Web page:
Updated November 23, 2020:

The basics of how to expand a business to another state include filing for a foreign entity qualification. Once you receive this qualification and are approved to do business in the new state, you can acquire a business address, hire a workforce, and complete any other tasks you need to get your company up and running.

Doing Business in Another State

When your business operates in a state, it usually means the following:

  • You own a bank account within the state.
  • You are selling your goods in the state, usually through a sales representative or distributor.
  • Your business has purchased a property in the area.
  • Your business holds meetings, has offices or maintains facilities in the state.

If you want to do business in a state other than your home state, you will usually need to apply for a foreign qualification or receive permission to do business in the state. A foreign qualification means that you are operating a business in a state other than the state where your business was incorporated. This term can be used both for limited liability companies (LLCs) and corporations.

If you form your business in one state but decide to do business in another, the latter state will require that your company qualify as a foreign entity before operations can begin. Although there can be some minor differences, especially in terms of what they are called, each state uses similar foreign qualification paperwork.

Some states call this document a foreign qualification application, while others use the term Statement and Designation. The paperwork that you file to apply for your foreign qualification will be very similar to the Articles of Incorporation that you used to form your company.

Your foreign qualification application will need to include important information about your business:

  • The company name.
  • The state where your business is incorporated.
  • Company stock information, including how many shareholders you have.
  • A list of the officers in your company.
  • The name of your Registered Agent
  • The principal office address you will use in the new state.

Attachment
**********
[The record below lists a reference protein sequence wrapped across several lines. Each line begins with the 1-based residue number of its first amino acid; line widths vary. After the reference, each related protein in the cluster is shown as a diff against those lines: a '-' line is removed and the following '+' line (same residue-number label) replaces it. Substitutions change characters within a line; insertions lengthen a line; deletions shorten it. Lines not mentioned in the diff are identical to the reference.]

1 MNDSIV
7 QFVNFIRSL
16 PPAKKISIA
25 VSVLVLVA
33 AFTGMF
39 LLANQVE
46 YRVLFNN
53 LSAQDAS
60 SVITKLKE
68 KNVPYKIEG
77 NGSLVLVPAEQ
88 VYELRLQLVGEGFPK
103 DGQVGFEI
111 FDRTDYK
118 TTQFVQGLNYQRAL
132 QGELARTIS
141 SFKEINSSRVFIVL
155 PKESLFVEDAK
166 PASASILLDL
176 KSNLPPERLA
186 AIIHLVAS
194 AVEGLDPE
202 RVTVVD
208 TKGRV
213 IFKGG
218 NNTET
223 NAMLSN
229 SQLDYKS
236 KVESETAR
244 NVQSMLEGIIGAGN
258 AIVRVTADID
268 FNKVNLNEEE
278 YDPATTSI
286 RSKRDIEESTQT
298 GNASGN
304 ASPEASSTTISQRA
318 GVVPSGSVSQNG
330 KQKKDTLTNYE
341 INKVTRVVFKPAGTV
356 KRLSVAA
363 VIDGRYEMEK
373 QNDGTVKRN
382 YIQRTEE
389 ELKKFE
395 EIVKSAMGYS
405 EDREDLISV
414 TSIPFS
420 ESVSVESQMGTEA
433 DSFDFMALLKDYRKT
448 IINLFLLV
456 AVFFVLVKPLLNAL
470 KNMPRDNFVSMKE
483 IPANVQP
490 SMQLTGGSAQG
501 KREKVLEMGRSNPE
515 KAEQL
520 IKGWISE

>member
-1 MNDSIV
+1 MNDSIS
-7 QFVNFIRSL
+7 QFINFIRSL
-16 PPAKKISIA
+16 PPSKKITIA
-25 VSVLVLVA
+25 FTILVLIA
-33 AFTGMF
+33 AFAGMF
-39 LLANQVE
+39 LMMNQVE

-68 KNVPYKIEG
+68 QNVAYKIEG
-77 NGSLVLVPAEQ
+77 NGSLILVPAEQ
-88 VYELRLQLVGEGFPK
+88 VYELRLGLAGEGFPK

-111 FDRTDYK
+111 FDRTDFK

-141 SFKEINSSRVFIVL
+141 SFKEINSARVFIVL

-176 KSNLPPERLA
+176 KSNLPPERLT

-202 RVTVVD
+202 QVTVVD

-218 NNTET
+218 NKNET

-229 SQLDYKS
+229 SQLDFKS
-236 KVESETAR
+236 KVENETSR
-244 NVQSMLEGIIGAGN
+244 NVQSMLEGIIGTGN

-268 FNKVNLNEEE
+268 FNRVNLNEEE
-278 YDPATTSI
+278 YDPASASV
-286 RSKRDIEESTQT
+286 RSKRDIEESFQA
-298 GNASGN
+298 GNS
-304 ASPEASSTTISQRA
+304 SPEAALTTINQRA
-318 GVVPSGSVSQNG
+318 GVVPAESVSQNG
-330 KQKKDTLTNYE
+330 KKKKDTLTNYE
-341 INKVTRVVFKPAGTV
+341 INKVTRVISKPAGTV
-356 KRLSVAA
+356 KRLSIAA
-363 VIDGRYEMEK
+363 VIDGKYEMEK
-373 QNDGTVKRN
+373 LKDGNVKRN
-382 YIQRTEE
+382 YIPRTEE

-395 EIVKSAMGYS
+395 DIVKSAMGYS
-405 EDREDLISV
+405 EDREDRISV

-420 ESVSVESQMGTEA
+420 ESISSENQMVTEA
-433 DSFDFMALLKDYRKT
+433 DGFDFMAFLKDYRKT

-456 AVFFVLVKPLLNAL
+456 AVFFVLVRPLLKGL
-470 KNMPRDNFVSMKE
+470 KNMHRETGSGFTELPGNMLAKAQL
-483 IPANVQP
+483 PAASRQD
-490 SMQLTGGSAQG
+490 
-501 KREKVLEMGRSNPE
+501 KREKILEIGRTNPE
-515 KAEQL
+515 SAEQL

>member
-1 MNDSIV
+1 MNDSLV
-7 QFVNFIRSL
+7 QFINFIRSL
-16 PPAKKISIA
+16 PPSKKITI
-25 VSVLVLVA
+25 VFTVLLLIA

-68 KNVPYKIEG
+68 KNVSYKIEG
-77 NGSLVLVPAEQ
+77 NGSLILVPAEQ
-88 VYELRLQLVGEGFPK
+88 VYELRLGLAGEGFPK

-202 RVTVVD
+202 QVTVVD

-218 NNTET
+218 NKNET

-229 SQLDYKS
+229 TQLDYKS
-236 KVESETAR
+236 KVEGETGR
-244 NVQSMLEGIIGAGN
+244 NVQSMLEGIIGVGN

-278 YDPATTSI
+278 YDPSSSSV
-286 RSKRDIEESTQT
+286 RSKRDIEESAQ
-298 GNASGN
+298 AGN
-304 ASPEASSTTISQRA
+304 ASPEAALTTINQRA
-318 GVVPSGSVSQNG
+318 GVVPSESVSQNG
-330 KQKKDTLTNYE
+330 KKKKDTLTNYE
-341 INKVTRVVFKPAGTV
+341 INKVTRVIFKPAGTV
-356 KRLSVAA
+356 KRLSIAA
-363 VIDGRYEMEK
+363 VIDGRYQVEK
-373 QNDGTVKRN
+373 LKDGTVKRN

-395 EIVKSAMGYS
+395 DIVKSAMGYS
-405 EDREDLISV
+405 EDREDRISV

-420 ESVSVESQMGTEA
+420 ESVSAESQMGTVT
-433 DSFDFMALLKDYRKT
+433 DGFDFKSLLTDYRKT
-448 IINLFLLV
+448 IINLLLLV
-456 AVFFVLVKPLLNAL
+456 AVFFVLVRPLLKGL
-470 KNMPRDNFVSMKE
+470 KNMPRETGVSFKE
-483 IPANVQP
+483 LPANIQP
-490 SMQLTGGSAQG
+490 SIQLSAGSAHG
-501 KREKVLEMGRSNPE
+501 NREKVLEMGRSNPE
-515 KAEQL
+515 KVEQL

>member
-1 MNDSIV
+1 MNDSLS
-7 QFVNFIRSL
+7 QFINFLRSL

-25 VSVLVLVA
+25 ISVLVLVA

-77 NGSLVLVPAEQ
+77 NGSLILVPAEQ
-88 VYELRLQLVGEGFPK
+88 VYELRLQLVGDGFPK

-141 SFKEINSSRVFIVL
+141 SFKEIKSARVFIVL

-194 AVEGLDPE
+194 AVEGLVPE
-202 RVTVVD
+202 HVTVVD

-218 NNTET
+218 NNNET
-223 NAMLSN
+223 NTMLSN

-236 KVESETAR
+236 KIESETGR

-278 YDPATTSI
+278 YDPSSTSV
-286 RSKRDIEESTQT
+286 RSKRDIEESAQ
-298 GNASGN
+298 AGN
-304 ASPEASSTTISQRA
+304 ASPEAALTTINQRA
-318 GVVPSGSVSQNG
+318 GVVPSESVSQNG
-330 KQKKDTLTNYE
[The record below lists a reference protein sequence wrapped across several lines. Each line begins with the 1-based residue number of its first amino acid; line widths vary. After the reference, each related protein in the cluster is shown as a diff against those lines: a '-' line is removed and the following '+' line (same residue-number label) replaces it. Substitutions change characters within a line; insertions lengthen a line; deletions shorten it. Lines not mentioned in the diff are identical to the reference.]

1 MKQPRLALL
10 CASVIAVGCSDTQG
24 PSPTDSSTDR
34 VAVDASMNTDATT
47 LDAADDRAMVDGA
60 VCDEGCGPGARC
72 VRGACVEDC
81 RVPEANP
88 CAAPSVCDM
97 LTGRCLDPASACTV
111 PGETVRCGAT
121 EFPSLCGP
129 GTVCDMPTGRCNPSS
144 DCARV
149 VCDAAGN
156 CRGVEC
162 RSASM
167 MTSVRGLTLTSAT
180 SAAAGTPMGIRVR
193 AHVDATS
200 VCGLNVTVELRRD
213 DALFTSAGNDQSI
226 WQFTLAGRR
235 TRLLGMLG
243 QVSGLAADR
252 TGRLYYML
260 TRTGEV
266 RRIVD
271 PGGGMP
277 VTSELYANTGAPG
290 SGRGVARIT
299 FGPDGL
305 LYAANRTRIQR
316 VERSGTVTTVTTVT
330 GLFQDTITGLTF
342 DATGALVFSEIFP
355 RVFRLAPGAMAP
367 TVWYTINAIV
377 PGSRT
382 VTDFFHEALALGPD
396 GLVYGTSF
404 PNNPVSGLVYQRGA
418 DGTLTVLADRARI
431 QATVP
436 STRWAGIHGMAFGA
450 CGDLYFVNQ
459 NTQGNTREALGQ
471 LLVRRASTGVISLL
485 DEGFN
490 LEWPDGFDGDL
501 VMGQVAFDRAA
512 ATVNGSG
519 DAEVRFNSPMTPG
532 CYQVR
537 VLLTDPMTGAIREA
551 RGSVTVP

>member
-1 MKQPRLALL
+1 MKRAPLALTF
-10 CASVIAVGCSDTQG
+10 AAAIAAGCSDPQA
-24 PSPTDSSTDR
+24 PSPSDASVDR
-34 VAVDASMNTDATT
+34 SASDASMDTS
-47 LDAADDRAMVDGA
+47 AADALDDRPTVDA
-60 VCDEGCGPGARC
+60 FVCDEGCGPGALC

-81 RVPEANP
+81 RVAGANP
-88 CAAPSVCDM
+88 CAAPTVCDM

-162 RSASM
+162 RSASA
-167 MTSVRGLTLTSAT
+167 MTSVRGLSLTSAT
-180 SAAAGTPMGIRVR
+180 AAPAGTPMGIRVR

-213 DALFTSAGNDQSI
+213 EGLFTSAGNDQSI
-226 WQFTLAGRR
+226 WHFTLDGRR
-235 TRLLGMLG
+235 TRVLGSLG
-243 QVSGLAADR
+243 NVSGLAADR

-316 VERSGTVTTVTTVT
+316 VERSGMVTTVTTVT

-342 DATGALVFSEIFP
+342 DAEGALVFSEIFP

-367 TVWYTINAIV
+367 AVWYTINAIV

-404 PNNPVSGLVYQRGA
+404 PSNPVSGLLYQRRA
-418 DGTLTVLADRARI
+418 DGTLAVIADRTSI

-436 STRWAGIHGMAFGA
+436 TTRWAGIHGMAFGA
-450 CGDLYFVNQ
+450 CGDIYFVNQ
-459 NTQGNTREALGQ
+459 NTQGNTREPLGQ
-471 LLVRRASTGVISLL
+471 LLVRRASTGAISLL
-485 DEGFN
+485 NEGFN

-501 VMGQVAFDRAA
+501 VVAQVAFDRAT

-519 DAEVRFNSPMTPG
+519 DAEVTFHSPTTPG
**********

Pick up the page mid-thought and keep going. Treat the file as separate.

Before your foreign qualification is approved, you will likely need to present a Certificate of Good Standing from your home state. This document shows that your company is active and has complied with all regulations in your home state. If you find that your company is not currently active, the likely cause is that you have failed to meet annual filing requirements. You should be able to restore your good standing by filing the correct documents and paying any required fees.

Applying for Your Foreign Qualification

There are several issues that you should consider when you're preparing to file your foreign qualification application:

  • Your budget.
  • The time you have to complete the application
  • How comfortable you are handling legal forms.

One option for obtaining your foreign qualification is filing directly with the Secretary of State in the state where you want to do business. On the other hand, if you're not sure about the requirements for foreign qualifications, and you can cover the expense, you may want to get help from an experienced corporate attorney. A knowledgeable lawyer should be able to help you complete your application and make sure you have met all filing requirements.

However you decide to file your application, you should be certain that you're taking seriously the legal obligations of expanding your business into another state. Filing yourself is usually the simplest, most affordable option. When you register as a foreign entity, you should remember that your original LLC still exists in your home state. You are simply creating a foreign LLC, not ending your original LLC.

Having the ability to register as a foreign entity means you can incorporate your LLC in a state with more business-friendly regulations while doing business in another state.

Tips for Expanding into Another State

If you're planning to expand your company into another state, you should spend some time thinking about the scalability of your business model. If you take the time to plan out your expansion, your new business venture is more likely to succeed.

With the right type of planning, you should experience gains very rapidly. No matter what type of business you're running, you need to know why you're expanding and whether the new location can support the expansion. For example, a business model that works for 20 employees may not fit a company with 200 employees.

If you need help with how to expand a business to another state, you can post your legal needs on UpCounsel's marketplace. UpCounsel accepts only the top 5 percent of lawyers to its site. Lawyers on UpCounsel come from law schools such as Harvard Law and Yale Law and average 14 years of legal experience, including work with or on behalf of companies like Google, Menlo Ventures, and Airbnb.